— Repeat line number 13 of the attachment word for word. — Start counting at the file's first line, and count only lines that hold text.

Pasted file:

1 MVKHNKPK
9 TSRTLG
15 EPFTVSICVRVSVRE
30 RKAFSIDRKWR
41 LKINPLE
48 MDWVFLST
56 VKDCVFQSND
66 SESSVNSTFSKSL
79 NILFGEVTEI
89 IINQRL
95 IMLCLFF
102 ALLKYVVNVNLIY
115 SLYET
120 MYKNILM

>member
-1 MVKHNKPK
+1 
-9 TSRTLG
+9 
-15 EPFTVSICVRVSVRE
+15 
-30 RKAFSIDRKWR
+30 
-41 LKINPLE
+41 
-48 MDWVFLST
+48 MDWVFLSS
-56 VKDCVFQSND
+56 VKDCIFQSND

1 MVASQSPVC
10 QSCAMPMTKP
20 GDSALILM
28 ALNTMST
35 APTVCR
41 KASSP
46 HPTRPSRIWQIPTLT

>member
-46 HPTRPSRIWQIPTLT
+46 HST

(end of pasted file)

115 SLYET